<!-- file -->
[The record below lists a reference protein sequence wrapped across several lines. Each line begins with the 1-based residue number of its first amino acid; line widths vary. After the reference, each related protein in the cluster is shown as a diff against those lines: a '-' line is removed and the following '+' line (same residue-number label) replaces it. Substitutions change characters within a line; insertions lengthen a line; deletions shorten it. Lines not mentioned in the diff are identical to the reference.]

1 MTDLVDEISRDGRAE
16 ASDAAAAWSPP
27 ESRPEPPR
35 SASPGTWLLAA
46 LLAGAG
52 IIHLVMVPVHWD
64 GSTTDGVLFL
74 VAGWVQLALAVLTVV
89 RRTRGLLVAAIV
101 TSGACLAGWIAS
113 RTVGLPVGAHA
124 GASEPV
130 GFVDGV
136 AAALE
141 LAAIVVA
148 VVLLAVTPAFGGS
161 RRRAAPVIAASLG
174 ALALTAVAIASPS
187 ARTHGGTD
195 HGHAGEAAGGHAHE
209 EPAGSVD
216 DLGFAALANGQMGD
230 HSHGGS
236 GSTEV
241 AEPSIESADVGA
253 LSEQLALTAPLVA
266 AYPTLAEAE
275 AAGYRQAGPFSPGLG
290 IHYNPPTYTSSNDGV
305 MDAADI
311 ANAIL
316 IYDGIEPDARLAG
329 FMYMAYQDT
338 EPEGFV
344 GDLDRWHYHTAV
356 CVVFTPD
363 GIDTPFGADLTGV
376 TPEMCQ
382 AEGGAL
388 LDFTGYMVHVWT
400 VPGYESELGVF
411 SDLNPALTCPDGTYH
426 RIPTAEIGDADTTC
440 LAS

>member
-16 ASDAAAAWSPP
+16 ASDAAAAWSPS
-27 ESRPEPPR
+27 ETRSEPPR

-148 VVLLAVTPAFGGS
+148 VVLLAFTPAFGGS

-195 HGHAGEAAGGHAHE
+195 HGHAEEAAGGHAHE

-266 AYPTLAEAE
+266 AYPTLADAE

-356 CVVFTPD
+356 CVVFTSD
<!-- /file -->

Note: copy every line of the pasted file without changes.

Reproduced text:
[The record below lists a reference protein sequence wrapped across several lines. Each line begins with the 1-based residue number of its first amino acid; line widths vary. After the reference, each related protein in the cluster is shown as a diff against those lines: a '-' line is removed and the following '+' line (same residue-number label) replaces it. Substitutions change characters within a line; insertions lengthen a line; deletions shorten it. Lines not mentioned in the diff are identical to the reference.]

1 MTDLVDEISRDGRAE
16 ASDAAAAWSPP
27 ESRPEPPR
35 SASPGTWLLAA
46 LLAGAG
52 IIHLVMVPVHWD
64 GSTTDGVLFL
74 VAGWVQLALAVLTVV
89 RRTRGLLVAAIV
101 TSGACLAGWIAS
113 RTVGLPVGAHA
124 GASEPV
130 GFVDGV
136 AAALE
141 LAAIVVA
148 VVLLAVTPAFGGS
161 RRRAAPVIAASLG
174 ALALTAVAIASPS
187 ARTHGGTD
195 HGHAGEAAGGHAHE
209 EPAGSVD
216 DLGFAALANGQMGD
230 HSHGGS
236 GSTEV
241 AEPSIESADVGA
253 LSEQLALTAPLVA
266 AYPTLAEAE
275 AAGYRQAGPFSPGLG
290 IHYNPPTYTSSNDGV
305 MDAADI
311 ANAIL
316 IYDGIEPDARLAG
329 FMYMAYQDT
338 EPEGFV
344 GDLDRWHYHTAV
356 CVVFTPD
363 GIDTPFGADLTGV
376 TPEMCQ
382 AEGGAL
388 LDFTGYMVHVWT
400 VPGYESELGVF
411 SDLNPALTCPDGTYH
426 RIPTAEIGDADTTC
440 LAS

>member
-16 ASDAAAAWSPP
+16 ASDAAAAWSPS
-27 ESRPEPPR
+27 ETRSEPPR

-148 VVLLAVTPAFGGS
+148 VVLLAFTPAFGGS

-195 HGHAGEAAGGHAHE
+195 HGHAEEAAGGHAHE

-266 AYPTLAEAE
+266 AYPTLADAE

-356 CVVFTPD
+356 CVVFTSD